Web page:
Amazon’s new Echo Spot is an almost-perfect smart alarm clock for your bedroom, but it has few issues, like one super annoying thing it has a camera on it. And the Spot can do everything an Echo, Dot, or Show can do. Here are the details.
The $130 Amazon Echo Spot is a new, tiny, Alexa device with a camera, display, and shockingly powerful speaker. Reviewers say this is a good piece of thing that you won’t mind turning off the phone to let the Spot get to the business of waking you up every morning.
Alarm clocks haven’t exactly been that popular for a long time. Most of them use their phone as an alarm clock. A smart alarm clock provides a better way to get your phone out of your bedroom, yes still maintain useful things like weather reports, smart home device control, and of course, telling the time, without including distractions like email, social media apps, or a web browser.
The all-new Echo Spot is taking another run at this problem, though, it’s the most promising attempt since, well, ever. Now, Amazon unveiled the Echo Shows’s smaller, more affordable sibling: the Echo Spot. It has all the same functionality as the Show, except it’s wrapped in a much compact package. It’s smaller size is something of a downside, as it’s not ideal for watching a video. The reason why it’s $129.99 asking price a little harder to swallow.
When we go into detailing the Amazon’s Echo Spot, it has a very appealing design, touchscreen enriches the Alexa experience, and has a great technology for voice calls. It also has some downsides, like the tiny screen, which isn’t suitable for longer videos, and the audio quality is mediocre.
If you want Alexa on a device that looks like a cool alarm clock, then the Echo Spot is it. The display of it is pretty useful, as it adds additional context and visual information, and as aforementioned, it’s great for voice calling as well. If you consider all those in the summary, you will love the Echo Spot, but at this point, but at a better price later on.
Most importantly it has a camera built in, it’s also decent for video calls to anyone with a Show, Spot, or smartphone, and if you want you can Drop In and check on whatever is happening in front of its camera without requiring the other person to answer the call.
Calls on Spot can be made to other Echo devices with screens or phones via Amazon’s Alexa app. In testing, this works well: the image is clear, the sound is good, and you can easily see the person you’re calling and your own image on the Spot’s display. Video calling is a feature that’s better suited for the larger Show than the Spot.
A button on top of the device will disable both the camera and voice control, but you can disable the camera independently in the Spot’s settings menu. Amazon says the Spot’s auto-brightness sensor is in the same place as the camera, so you might end up with a screen that’s way too bright or way too dim if you do that.
Sticking with the alarm clock theme, the Spot is relatively compact and lightweight. The Spot’s display measures 2.5-inches across and is 480 pixels wide. It measures 4.1 x 3.8 x 3.6 inches and weighs 14.8 ounces (0.9 pounds), making it easy to move around. The thing is built out of a sturdy matte plastic, available in either black or white. There’s a contrasting black bezel surrounding the circular display that adds some visual interest, particularly, the white.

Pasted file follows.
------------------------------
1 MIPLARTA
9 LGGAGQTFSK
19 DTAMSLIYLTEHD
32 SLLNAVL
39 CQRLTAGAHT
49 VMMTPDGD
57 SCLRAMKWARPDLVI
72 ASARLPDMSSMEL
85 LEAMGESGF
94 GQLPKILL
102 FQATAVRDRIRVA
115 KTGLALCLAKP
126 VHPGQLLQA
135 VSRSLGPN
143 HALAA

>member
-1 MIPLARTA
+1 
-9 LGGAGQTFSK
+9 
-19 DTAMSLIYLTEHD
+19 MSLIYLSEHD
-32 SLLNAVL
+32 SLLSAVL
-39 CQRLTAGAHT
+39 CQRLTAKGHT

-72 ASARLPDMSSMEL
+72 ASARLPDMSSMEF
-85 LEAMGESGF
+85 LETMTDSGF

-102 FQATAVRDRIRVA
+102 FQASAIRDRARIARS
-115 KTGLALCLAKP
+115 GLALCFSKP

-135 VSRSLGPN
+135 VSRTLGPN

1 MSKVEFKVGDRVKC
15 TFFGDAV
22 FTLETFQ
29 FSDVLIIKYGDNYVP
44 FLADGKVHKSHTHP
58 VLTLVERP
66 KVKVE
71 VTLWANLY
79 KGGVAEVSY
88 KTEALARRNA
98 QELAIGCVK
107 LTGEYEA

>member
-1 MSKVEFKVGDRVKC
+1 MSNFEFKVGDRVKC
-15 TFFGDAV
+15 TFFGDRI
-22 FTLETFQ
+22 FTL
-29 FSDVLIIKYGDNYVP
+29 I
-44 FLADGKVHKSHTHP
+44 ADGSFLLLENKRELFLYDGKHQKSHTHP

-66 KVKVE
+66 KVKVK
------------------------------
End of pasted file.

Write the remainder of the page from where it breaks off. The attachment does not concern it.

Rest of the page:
Otherwise, you’ll like the Spot’s screen. It’s bright, colorful and the viewing angles are wide. The display is functional for showing basic information like the weather, a calendar overview, trending headlines and to-do lists. There’s a VGA camera above the display. But unfortunately, using it for watching longer videos is not advised.
Swiping down from the top reveals a setting menu, where you can enable Bluetooth, change WiFi settings and disable the camera, among other things. You can choose from up to 12 different clock faces in both analog and digital designs. Or, you can use your own personal photos as your clock’s wallpaper – just upload your desired image using the Alexa app or Prime Photos. The touchscreen also works for swiping through lists or playing and pausing media. You’ll still be using Alexa for the majority of tasks, but the touchscreen adds an extra layer of functionality.
Other specifications and features include on the Spot are three buttons on top; two for the volume and one that disables the microphone and the camera. Yes, there’s a 3.5mm audio jack on the back of Spot, that acts as a line out for dedicated speakers or headphones. Internally, you’ll find a 2×2 microphone array plus WiFi and Bluetooth radios. When Alexa is listening, a blue circle appears on the display; when the microphone is muted, that circle turns red.
The Spot has a 1.4-inch speaker that sounds way better versus Dot’s tinny speaker when Alexa talks. It also sounds fine for casual music listening, but it doesn’t work as well for that as larger speakers like the full-size Echo or a Sonos One. If you want better sound, you can link the Spot to a larger speaker with a cable or Bluetooth.
Unlike an Echo or Echo Dot, both of which support the voice-activated alarms and features, the Spot also displays time. Since there’s a display, you can also view album art, check out the top playlists on Spotify or tap the screen to play and pause. Finally, the Spot’s 1.5-inch speaker is not for audiophiles.
And yes, right now, the Spot really is just a smart alarm clock. Amazon thinks the Spot can work in other parts of your home. That definitely makes the Spot a tough sell. It’s your turn now to review.
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